The lanes of Pattanam, a village 20 km north of Kochi in Kerala, tell you a story. Hidden beneath layers of time and soil, it’s a story of Muziris, of a once thriving port city, of seafarers on the Arabian Sea whose ships brought in wine, olive oil and gold, and took back fragrant black pepper.
Now, a month-long exhibition put together by the Kerala Council of Historical Research (KCHR) at the National Museum brings alive that story of Muziris. A city on the west coast of India, it flourished between 1st century BC and 4th century AD, after the Romans conquered Egypt, and rose to become a key centre for trade between the Red Sea and Indian Ocean regions — exporting pepper, precious stones, silk, beads, ivory and pottery to West Asia and Rome, and bringing in gold coins, glass, wine and wheat. But then, Muziris disappeared from all known records. Nobody knew why, but experts believe it probably had something to do with the decline of the Roman empire sometime in 4th century AD. The search for Muziris went on for years until 2003, when a group of archaeologists put forward the hypothesis that Pattanam could be Muziris. After a trial dig in 2004, full-scale excavations led by KCHR director K J Cherian began in Pattanam in 2007.
The exhibition, “Unearthing Pattanam: Histories, Cultures, Crossing”, is based on the findings of that seven-year-long dig. It chronicles life in Pattanam through the pottery sherds dug from several layers — from black and red ware pottery of the Iron Age (c. 1000 BCE to 500 BCE), the transition period from Iron Age to the Early Historic period (c. 500 BCE to 300 BCE), the gold jewellery, copper and iron of the key Muziris period (1st century BC to 4th century AD), the koorayod roof tiles of the medieval period (c. 500 CE – 1500 CE), to finally the Chinese ceramics of the Modern Age (c. 1500 CE onwards). A floor below the exhibition hall is a replica trench, complete with excavation tools.
The exhibition has a section for children where they are given pottery sherds and sheets of paper and told to imagine what vessel it could once have been part of. They also get to wield a magnifying lens on a replica of the Tabula Peutingeriana — a 12th century CE scroll based on a 5th century Roman map of the world — and identify key spots on the map such as the Western Ghats and Rome besides Muziris itself. Then there are photographs of a wharf complex – one of the most striking finds in Pattanam. The wharf had nine bollards to harbour boats and a warehouse and in the midst of this, a highly decayed canoe. Carbon dating revealed that the canoe belonged to at least the first century, making it the earliest watercraft excavated from an archeological context in India.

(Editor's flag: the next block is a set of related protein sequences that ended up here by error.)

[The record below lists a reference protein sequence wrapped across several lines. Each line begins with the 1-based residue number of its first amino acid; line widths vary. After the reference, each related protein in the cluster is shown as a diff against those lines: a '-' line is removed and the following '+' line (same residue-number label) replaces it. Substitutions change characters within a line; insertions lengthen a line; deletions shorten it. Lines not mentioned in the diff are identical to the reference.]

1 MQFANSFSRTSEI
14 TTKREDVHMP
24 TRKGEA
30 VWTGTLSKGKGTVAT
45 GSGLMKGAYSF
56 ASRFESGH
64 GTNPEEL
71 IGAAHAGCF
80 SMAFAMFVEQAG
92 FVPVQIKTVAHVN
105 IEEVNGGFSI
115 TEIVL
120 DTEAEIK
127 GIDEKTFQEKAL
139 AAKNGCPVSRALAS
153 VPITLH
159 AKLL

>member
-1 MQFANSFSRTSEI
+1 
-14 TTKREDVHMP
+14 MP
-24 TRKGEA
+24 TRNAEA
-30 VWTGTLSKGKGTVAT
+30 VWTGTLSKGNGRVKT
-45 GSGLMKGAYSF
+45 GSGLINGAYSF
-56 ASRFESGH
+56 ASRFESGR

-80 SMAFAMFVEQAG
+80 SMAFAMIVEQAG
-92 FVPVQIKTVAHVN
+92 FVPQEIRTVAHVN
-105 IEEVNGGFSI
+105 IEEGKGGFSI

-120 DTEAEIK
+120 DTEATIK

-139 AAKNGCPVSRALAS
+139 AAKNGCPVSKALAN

Also on display are the beads and gems that have been excavated from Pattanam. Every monsoon, the mud-and-gravel lanes of Pattanam magically come alive with beads in a dizzying array of colours, evidence that Muziris could once have been a bead-manufacturing hub. A Pattanam sketchbook by The Indian Express chief political cartoonist EP Unny is part of the exhibits.
“Not much is known of India’s maritime traditions. Pattanam — and therefore Muziris — is an amazing discovery. With our Euro-centric approach, we’ve always celebrated the arrival of Vasco da Gama as the beginning of commercial connections with Europe. To think that the people of India had regular commercial interactions with Europe 15 centuries before Vasco da Gama is remarkable,” says Cherian, who is curating the exhibition.
The exhibition is on till January 10, 2015. Contact: 23019272